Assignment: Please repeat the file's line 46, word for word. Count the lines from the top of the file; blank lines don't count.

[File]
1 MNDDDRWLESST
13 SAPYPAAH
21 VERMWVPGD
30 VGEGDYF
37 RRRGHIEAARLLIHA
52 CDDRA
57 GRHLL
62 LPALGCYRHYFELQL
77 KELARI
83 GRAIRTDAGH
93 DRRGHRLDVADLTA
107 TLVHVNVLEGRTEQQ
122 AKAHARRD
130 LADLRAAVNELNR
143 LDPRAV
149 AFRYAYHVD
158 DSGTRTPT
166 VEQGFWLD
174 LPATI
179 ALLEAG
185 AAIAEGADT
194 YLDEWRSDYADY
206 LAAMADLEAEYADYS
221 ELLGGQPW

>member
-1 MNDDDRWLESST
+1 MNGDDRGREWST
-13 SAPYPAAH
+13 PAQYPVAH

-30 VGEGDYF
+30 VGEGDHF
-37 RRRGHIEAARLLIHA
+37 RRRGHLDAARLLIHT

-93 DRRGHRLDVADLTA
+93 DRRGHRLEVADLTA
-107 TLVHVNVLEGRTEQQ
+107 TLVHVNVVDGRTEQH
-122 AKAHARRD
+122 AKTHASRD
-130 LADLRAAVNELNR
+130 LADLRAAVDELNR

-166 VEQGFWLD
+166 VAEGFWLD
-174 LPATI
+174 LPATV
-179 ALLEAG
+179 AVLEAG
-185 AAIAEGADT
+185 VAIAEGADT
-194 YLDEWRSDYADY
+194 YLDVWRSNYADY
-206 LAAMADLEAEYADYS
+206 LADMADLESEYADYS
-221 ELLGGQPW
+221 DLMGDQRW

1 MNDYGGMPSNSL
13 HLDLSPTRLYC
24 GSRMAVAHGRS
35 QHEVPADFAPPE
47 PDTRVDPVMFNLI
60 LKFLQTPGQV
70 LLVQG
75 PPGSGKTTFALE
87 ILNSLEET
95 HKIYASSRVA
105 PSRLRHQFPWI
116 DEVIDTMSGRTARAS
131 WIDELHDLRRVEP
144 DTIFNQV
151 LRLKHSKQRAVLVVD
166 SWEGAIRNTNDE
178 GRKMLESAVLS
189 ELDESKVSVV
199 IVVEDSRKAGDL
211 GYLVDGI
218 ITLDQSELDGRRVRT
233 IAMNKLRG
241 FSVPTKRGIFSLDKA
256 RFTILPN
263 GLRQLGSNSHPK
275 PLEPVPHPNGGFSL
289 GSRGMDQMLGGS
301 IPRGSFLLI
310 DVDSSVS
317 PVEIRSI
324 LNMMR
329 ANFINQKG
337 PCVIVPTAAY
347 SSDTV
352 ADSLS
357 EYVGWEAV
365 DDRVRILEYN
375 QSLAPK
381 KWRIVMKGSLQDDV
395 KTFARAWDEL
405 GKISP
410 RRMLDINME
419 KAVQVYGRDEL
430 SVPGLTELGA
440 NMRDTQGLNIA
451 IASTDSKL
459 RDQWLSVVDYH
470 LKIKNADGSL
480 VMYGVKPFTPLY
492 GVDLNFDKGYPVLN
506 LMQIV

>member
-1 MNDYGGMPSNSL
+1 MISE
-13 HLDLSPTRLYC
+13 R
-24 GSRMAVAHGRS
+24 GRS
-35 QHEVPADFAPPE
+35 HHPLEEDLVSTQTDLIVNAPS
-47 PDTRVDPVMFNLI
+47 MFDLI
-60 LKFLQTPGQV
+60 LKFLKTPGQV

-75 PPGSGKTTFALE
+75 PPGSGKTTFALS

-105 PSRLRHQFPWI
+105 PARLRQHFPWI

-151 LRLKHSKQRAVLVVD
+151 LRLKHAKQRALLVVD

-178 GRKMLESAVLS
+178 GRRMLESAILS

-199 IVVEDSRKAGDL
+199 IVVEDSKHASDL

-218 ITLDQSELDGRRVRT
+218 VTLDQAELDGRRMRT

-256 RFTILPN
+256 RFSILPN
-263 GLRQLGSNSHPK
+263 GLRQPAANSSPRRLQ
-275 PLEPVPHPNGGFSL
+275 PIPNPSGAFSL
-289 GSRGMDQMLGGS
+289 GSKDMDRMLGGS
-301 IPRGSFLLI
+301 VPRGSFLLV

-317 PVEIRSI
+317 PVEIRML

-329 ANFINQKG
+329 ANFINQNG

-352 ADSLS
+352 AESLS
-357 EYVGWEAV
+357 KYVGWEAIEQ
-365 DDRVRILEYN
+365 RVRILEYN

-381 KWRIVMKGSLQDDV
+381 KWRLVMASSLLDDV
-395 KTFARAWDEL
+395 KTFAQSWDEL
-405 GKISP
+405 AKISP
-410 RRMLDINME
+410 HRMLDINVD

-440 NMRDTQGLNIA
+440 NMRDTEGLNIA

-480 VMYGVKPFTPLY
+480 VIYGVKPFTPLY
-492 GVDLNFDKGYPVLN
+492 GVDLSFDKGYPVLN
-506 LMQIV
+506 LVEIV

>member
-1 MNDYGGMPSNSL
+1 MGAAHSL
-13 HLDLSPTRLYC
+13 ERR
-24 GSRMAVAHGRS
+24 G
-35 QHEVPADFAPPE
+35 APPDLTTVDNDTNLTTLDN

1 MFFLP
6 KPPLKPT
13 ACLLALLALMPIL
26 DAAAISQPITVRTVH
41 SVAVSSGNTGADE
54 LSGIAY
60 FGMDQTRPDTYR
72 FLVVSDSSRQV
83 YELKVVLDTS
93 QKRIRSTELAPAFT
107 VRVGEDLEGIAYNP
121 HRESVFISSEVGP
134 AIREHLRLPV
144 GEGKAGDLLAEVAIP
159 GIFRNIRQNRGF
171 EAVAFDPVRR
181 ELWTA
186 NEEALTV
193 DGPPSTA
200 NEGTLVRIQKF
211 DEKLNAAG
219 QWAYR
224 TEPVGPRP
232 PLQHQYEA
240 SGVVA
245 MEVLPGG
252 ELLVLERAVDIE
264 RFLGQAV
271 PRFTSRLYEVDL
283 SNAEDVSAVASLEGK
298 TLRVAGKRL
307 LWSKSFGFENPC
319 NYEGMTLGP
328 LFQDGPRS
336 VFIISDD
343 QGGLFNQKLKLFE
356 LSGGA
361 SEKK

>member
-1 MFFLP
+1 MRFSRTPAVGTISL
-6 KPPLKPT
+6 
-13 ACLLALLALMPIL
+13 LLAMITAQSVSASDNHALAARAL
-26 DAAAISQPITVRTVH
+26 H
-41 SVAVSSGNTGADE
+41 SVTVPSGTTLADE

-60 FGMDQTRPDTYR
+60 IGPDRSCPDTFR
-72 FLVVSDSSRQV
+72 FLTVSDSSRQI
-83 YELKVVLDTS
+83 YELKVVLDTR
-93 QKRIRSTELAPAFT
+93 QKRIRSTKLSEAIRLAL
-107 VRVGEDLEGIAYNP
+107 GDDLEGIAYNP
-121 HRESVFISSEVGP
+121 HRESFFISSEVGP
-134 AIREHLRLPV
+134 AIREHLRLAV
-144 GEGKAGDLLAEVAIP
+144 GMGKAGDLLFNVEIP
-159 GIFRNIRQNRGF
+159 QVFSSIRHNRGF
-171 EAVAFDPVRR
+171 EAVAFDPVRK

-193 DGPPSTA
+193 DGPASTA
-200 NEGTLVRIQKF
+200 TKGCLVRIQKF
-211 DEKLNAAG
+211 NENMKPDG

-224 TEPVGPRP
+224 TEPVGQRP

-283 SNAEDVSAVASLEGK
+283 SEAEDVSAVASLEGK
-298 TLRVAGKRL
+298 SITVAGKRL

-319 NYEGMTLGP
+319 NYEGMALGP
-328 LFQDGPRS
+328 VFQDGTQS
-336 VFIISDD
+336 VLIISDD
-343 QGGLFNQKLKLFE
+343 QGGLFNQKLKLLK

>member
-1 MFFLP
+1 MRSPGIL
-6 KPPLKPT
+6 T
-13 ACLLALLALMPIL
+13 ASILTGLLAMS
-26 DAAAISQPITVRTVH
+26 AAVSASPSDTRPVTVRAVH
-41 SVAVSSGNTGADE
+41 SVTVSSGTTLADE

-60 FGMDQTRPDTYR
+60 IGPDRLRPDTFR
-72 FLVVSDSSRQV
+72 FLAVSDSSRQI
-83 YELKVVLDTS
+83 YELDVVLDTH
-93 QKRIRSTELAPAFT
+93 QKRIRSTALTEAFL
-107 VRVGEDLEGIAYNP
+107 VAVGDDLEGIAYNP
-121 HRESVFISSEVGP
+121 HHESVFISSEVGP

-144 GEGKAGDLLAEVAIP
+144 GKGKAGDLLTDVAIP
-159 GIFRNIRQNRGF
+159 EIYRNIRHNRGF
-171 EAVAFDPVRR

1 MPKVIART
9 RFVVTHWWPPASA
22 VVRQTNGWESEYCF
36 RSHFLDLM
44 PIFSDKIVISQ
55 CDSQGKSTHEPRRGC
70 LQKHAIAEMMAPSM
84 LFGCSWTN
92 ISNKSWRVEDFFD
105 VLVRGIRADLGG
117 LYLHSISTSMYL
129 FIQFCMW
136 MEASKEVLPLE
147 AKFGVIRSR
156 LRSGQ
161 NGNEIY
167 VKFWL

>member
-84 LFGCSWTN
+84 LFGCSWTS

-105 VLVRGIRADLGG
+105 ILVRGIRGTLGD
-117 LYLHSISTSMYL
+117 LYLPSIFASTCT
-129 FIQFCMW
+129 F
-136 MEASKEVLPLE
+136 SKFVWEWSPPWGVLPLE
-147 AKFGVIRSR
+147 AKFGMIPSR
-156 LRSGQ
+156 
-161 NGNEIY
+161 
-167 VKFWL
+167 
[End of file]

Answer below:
-179 ALLEAG